Millions of young people develop acne but most cases consist of a few pimples that are only a mild nuisance. There are others, however, who develop a severe form of acne called cystic acne. Unlike mild acne, cystic can noticeably affect one’s appearance and generally doesn’t clear up on its own. If not properly treated, cystic acne can leave scars. Unfortunately, this condition is difficult to treat because of its stubborn nature and because people tend to wait too long before seeking treatment.
Typical acne involves a combination of oil, skin cells, and/or bacteria blocking a pore. Cystic is more severe; in addition to those criteria, the infection goes deeper into the skin, feels painful or itchy, and contains pus. If a lesion bursts, the infection can spread and the pore becomes permanently damaged. That potential damage is is why someone suffering from this condition should never attempt to pop their acne lesions.
Sufferers of cystic acne should seek professional medical help immediately. The longer one waits, the more likely the infections will end up scarring.
The exact cause of this condition isn’t known, but hormones play a part, which is why cystic acne often develops in teens.
Cystic lesions begin as fairly normal pimples but continue to worsen beyond typical acne. Initially the pore becomes clogged with oil and dead skin cells. Often acne-causing bacteria get trapped inside the pore as well. These bacteria thrive on oil produced by the skin, which only encourages growth and infection.
With cystic acne, the infection grows deeper, becomes inflamed, and blocks the pore opening. If the lesion ruptures because of its size or because of squeezing, the infection spreads to surrounding areas and further infects skin.
Since hormones are largely responsible for cystic acne, the condition usually appears in teens. The condition appears more with men than women.
n males, abnormal levels of androgen appear to play a role. Once a male passes the stage of puberty, the levels of androgen increase. These hormones cause change in skin texture and induce excess oil production from the skin glands. If for any reason the skin pore closes (eg due to the oil and other debris), this results in formation of pimples.
In females, abnormal levels of estrogen/progesterone seem to play a role. Women can experience a number of hormone changes which may contribute to cystic acne. Hormonal changes occur during the menstrual cycle, menopause, pregnancy, and/or if they have a medical disorder called polycystic ovarian syndrome.
The condition can appear in someone as young as eight years old, to as old as fifty. Cystic acne also runs in families. Hence, if one your parents had severe acne, then there is a chance that you may also develop the condition.
Cystic acne most commonly presents on the face but can also occur on the back, chest, upper arms and shoulders. Overall cystic acne is much more common in males but women can also develop this skin disorder. When it occurs in women, the cystic acne usually occurs below the cheeks and around the mouth and chin area.
Cystic acne most commonly forms on the face, but also appears on the back, chest, upper arms, and shoulders. Though women don’t often develop the condition, those who do usually have it on their lower face and neck.
Unlike typical, mild acne, cystic does not come to a head or disappear with regular care. Instead, it develops “under the skin” and stays there. Sometimes there’s minimal redness, but often these cysts are red, inflamed, and painful whether or not you actually touch them. Sometimes the pore opens enough at the top to release pus and reduce the swelling, and though it’s tempting, one should not pop (or attempt to pop) the pimple. Though this may be an effective method at releasing pus, it doesn’t get rid of the lesion or treat the infection. More often than not, it damages the pore and causes the infection to spread.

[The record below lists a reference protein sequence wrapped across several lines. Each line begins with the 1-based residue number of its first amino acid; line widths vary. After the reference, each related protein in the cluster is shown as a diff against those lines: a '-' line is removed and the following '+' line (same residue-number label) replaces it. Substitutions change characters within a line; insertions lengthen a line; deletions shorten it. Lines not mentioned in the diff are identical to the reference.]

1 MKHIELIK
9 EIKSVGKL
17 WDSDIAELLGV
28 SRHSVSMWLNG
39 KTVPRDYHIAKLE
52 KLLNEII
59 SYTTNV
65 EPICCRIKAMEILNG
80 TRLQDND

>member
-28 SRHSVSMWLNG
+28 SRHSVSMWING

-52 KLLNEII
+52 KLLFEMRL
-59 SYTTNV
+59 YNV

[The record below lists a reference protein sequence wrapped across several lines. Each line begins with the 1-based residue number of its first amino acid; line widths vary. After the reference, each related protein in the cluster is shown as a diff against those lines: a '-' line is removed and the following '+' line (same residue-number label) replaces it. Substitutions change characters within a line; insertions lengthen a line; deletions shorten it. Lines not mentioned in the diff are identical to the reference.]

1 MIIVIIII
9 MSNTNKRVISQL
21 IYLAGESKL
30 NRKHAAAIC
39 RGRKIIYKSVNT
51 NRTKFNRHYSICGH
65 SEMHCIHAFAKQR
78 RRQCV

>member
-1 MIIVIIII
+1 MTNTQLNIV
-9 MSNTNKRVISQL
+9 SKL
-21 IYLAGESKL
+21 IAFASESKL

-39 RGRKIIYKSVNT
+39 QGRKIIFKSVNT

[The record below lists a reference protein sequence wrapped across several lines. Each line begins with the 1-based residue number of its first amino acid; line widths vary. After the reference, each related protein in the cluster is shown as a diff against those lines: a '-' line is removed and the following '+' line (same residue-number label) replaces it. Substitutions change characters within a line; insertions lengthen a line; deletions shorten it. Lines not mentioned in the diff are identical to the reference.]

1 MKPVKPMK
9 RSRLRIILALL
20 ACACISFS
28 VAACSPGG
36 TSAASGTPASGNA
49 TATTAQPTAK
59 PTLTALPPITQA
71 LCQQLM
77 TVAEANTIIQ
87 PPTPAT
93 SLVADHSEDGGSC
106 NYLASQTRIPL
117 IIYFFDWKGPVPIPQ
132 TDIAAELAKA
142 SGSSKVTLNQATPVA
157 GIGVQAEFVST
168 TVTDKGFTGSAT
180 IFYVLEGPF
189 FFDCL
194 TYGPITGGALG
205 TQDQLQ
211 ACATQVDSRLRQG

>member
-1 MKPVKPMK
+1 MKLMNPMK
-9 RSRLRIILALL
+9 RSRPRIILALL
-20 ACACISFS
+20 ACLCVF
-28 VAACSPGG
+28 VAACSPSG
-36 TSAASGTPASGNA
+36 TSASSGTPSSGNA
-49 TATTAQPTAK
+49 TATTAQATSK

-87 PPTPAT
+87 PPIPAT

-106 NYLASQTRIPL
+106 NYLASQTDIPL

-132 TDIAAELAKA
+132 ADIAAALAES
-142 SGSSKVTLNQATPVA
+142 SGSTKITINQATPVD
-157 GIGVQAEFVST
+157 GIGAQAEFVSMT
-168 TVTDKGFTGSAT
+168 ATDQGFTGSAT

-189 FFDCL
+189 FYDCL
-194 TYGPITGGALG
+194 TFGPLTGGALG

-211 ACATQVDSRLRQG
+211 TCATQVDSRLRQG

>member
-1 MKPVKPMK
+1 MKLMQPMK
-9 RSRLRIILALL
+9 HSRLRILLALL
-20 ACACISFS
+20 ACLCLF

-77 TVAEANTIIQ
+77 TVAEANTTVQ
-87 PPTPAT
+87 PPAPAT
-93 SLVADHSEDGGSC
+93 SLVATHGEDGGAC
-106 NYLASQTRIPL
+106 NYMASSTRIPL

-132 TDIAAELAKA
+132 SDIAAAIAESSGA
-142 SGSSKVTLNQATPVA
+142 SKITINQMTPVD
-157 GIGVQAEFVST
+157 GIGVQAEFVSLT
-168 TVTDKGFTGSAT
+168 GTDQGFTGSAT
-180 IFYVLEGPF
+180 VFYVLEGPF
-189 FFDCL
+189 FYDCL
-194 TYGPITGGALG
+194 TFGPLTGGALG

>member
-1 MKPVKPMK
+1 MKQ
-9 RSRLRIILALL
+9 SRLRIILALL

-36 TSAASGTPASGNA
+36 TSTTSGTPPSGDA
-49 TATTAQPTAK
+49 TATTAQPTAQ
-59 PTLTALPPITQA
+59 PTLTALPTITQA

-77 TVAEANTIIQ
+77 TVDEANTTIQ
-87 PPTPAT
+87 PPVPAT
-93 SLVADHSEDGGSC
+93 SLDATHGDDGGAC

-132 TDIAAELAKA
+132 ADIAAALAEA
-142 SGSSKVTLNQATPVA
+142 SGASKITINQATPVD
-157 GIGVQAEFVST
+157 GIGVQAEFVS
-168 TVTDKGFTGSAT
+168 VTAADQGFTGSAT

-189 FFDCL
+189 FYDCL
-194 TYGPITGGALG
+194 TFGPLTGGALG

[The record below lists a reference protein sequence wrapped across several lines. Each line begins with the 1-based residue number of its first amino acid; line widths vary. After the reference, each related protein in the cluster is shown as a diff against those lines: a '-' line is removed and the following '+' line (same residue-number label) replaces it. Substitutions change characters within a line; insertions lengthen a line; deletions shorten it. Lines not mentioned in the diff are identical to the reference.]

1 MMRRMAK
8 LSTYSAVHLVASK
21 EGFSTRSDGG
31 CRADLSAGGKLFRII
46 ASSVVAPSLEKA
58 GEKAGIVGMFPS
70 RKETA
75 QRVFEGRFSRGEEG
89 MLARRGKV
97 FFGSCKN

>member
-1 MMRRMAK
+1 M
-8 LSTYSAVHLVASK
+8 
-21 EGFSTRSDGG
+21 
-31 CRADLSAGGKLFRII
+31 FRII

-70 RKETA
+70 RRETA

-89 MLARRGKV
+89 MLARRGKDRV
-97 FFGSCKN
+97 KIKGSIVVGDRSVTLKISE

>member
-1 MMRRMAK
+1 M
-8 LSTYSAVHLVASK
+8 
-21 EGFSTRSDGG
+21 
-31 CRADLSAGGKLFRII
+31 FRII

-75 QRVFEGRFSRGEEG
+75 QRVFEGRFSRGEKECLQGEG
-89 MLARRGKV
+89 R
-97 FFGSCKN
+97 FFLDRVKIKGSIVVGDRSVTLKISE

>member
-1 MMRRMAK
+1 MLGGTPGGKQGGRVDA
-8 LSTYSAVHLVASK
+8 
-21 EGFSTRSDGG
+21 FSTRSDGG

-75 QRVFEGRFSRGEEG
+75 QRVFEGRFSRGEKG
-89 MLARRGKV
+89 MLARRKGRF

In most cases, it’s easy to self-diagnose. But in order to receive an effective treatment plan and medication, a dermatologist can easily identify the condition by looking at the patient’s skin. In rare cases, a biopsy of the skin lesion is done. If there is pus, the doctor may also obtain cultures.
Never attempt to pop cystic. More often than not, the attempt won’t reduce the lesion or improve its appearance. Instead, the attempt pushes the infection deeper into the skin, which may damage the pore. If the pore becomes damaged, the infection can spread under the skin to adjacent cells, creating new cysts. Squeezing cysts tends to leave scars and if the lesion does rupture, it will likely be more difficult to cover with makeup.
Cystic acne is best treated early, when the condition is first noticed. At the first sign of a red and swollen pimple tha feels painful, see a dermatologist to determine if you should begin treatment for cystic acne. Treatments may be done with one of the following agents alone or in combination:
Anyone who uses Accutane (isotretinoin) needs to be fully informed of the complications, side effects, and risks involved. The iPledge program ensures that patients are well-aware of the risks and don’t become pregnant while using the treatment.
Diet isn’t always responsible for acne but can certainly affect skin health. A well-balanced diet that doesn’t contain artificial ingredients, excessive dairy, or sugar will be most beneficial. That being said, diet alone won’t improve cystic acne completely if at all.
Treatments like dermabrasion, chemical peels, and lasers have been tried and failed. It’s more likely that these treatments will do much more harm than good.
Yes, if you seek treatment early, maintain good skin hygiene, avoid stress and with the right of prescription medication, you can get rid of cystic acne. Those who successfully undergo treatment don’t see a recurrence of cystic acne.